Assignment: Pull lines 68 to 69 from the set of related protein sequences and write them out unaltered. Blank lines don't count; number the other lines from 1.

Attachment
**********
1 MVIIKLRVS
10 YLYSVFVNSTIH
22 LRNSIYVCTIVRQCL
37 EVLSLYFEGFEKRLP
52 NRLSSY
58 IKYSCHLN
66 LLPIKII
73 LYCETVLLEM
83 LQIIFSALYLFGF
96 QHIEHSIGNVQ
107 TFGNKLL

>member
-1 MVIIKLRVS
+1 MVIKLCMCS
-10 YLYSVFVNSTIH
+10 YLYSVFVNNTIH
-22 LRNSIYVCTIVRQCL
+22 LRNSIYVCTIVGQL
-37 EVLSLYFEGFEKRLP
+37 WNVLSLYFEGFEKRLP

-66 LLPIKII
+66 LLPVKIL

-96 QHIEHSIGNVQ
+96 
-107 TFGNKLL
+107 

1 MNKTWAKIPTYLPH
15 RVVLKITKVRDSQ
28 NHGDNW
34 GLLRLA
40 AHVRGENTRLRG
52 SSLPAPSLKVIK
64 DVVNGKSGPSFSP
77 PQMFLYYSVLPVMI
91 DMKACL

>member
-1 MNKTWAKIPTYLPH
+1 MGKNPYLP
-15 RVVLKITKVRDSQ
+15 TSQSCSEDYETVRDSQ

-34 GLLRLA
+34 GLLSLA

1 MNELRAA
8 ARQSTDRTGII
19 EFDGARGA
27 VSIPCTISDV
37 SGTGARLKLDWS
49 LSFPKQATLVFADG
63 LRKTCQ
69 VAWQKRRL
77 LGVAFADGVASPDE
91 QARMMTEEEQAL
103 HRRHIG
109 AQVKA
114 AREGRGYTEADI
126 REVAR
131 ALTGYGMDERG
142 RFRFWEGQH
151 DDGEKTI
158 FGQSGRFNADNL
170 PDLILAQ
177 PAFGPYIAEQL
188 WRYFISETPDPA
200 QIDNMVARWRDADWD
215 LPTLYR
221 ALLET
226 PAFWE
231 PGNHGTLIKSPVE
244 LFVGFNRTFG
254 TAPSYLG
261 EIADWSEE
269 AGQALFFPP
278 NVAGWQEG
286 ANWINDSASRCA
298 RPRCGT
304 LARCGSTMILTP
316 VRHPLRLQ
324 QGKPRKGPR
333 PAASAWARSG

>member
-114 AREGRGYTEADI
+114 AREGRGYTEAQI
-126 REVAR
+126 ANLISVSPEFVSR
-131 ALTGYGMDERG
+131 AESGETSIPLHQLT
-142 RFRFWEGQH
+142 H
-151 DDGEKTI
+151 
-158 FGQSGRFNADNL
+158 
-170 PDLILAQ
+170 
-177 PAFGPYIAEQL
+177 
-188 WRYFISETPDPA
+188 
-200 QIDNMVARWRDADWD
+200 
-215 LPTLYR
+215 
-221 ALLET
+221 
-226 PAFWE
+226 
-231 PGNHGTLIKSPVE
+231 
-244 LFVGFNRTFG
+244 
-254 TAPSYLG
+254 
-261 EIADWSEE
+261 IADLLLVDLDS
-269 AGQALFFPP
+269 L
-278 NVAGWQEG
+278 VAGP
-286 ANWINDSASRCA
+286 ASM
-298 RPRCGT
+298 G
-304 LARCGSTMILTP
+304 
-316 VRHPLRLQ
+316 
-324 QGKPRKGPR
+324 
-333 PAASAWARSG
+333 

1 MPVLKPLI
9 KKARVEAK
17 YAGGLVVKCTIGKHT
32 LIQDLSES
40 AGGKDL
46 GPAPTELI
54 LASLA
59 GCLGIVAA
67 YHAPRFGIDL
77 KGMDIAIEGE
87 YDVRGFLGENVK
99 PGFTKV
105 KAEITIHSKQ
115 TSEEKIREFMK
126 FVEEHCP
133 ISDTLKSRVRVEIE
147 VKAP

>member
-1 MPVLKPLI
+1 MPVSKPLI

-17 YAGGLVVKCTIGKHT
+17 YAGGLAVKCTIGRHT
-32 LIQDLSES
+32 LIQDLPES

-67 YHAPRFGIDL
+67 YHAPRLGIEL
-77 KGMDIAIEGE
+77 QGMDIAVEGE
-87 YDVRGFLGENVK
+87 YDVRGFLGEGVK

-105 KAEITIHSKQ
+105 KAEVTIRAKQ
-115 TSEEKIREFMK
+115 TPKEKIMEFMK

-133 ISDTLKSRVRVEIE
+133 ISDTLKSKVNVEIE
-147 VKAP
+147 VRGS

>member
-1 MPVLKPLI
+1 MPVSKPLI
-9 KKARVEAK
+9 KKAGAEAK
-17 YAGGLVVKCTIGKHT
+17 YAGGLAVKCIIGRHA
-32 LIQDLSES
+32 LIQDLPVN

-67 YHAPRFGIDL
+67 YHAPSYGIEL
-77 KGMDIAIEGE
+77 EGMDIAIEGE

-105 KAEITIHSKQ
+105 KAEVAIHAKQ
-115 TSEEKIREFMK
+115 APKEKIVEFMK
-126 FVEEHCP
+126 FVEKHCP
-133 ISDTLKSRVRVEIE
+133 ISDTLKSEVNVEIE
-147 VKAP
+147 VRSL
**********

231 PGNHGTLIKSPVE
244 LFVGFNRTFG